Round 3: CB Paulson Adebo

Stanford cornerback Paulson Adebo (11) intercepts a pass intended for California wide receiver Vic Wharton III in the fourth quarter of a football game in Berkeley, Calif., Saturday, Dec. 1, 2018. (AP Photo/John Hefti)

We continue on into the third round, where Adebo's $917,275 estimate is the lowest number so far (noticing a pattern?). That's similar money to what players from the 2020 practice squad are counting against the cap this year: Will Clapp, Christian Ringo, and Ryan Glasgow are each drawing $920,000. And that's a tremendous value if Adebo can compete for a starting job right away opposite Marshon Lattimore. But he'll be displacing a slightly higher-paid teammate in the top 51 rankings, either Malcolm Roach or Marquez Callaway, who share cap hits of $783,333. Estimated 2021 cap hit: $917,275 Net cost for the Saints: $133,942

Round 4: QB Ian Book

Dec 5, 2020; South Bend, Indiana, USA; Notre Dame Fighting Irish quarterback Ian Book (12) throws in the second quarter against the Syracuse Orange at Notre Dame Stadium. Mandatory Credit: Matt Cashore-USA TODAY Sports

Book is the last Saints draft pick whose estimated 2021 cap hit would qualify for a top 51 slot, and he barely makes the cut at $828,396. He's quit literally No. 51 out of the top 51. He'll wipe out another $783,333 cap charge upon signing, making for a meager net change on the Saints salary cap table. He himself would be pushed down below the threshold if the Saints add higher-priced veterans. Fun fact: Book's projected rookie cap hit is 82.31% of what the Buccaneers are on the hook for Kyle Trask ($1,006,426), 87.22% of what the Vikings are paying Kellen Mond ($949,712), and 87.24% of what the Texans owe Davis Mills ($949,474). Not bad considering they'll all probably see the same opportunities to play and Book was picked a round and a half later. Estimated 2021 cap hit: $828,396 Net cost for the Saints: $45,063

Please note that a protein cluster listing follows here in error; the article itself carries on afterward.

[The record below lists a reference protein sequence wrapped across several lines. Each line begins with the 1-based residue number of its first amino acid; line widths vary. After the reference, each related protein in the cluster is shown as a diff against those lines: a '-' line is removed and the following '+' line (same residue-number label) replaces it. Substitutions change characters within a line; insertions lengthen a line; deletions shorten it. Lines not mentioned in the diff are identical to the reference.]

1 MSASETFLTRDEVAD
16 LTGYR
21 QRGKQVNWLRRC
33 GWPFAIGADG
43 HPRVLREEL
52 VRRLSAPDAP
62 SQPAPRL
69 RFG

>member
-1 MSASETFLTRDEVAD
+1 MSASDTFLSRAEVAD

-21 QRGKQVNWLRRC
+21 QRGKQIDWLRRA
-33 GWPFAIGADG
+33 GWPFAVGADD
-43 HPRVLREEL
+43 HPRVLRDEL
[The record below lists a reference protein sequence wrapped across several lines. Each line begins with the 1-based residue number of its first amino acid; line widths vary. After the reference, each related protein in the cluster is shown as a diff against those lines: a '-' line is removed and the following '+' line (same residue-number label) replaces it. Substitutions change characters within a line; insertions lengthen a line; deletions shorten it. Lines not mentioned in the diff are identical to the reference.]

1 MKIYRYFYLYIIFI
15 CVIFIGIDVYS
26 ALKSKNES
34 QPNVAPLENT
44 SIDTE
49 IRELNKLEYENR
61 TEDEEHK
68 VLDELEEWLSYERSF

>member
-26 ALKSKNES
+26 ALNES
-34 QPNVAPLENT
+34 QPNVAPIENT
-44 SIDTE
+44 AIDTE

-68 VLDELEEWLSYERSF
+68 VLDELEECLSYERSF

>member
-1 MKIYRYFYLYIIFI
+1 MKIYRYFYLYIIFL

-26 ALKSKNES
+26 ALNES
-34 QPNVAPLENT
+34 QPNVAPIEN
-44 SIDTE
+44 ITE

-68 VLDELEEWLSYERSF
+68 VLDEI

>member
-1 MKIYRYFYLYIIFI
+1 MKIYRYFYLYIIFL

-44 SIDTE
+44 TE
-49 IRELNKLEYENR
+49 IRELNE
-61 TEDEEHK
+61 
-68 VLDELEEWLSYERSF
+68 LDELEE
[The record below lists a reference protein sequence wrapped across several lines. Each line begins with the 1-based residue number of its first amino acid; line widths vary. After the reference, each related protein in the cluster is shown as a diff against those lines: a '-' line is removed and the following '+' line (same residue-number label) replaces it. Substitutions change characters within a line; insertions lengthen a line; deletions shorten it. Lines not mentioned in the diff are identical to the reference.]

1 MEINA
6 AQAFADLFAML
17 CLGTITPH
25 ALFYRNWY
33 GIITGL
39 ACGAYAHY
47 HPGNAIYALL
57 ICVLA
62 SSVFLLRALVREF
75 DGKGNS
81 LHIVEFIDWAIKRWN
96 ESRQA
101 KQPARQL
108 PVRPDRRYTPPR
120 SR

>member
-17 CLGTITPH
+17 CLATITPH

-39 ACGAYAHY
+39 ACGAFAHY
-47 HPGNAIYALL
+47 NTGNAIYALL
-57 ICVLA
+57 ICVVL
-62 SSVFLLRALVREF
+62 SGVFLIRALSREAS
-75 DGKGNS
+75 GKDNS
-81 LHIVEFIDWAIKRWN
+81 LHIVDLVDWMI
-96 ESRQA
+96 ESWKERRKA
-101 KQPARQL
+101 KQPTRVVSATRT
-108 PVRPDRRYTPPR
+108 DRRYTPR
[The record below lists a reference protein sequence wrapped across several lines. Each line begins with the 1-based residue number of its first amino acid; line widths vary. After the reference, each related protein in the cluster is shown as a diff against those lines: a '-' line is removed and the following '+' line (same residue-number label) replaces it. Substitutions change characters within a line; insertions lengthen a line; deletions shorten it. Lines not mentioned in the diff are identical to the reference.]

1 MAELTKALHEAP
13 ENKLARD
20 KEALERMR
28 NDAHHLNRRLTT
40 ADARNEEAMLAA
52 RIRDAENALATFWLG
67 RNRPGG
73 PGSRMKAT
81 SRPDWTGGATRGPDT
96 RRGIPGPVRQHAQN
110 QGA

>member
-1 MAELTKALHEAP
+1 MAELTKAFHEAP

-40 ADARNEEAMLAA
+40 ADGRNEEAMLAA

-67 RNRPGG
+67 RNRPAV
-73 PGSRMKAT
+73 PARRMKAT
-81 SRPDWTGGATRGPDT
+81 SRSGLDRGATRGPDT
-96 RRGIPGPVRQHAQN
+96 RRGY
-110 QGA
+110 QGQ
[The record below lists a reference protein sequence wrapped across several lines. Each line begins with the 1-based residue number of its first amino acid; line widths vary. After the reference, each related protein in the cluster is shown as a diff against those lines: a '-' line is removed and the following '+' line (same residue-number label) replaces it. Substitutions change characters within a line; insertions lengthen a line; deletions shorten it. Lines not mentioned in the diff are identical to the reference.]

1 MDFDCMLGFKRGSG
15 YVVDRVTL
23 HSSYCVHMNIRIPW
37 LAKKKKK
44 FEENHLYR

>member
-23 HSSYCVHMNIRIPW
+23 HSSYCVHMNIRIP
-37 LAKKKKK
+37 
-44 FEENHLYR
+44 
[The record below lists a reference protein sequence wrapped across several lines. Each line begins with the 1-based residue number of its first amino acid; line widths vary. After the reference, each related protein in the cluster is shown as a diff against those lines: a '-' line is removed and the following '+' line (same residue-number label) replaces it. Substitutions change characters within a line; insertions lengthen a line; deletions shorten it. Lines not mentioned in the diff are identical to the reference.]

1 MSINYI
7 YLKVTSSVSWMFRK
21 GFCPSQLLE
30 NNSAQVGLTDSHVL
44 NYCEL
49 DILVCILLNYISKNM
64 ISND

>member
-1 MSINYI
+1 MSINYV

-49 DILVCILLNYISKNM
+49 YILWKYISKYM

Rounds 6 and 7: OT Landon Young and WR Kawaan Baker

LEXINGTON, KY - OCTOBER 26: Landon Young #67 of the Kentucky Wildcats looks on against the Missouri Tigers as heavy rain falls in the second half of the game at Kroger Field on October 26, 2019 in Lexington, Kentucky. (Photo by Joe Robbins/Getty Images)

Neither of these rookies have estimated cap hits that would qualify for the top-51 rule, but let's review the numbers for the same of completionism. Young, the Kentucky left tackle cross-training to line up on the right side for the Saints, is projected to cost $702,445 against the salary cap in his first year. That's far beneath the threshold, though, so don't expect him to factor into the cap sheet until at least next season. As for Baker: the South Alabama slot receiver was one of the final picks in the draft, and his cap hit estimate reflects that, lining up with some of his undrafted rookie teammates at $680,019. His numbers would go up in future years, but first he has to make the team.

South Alabama wide receiver Kawaan Baker (15) out runs Southern Mississippi defensive back Natrone Brooks (18) on his way to a 52-yard touchdown during the second half of an NCAA college football game in Hattiesburg, Miss., Thursday, Sept. 3, 2020. South Alabama won 32-21. (AP Photo/Rogelio V. Solis)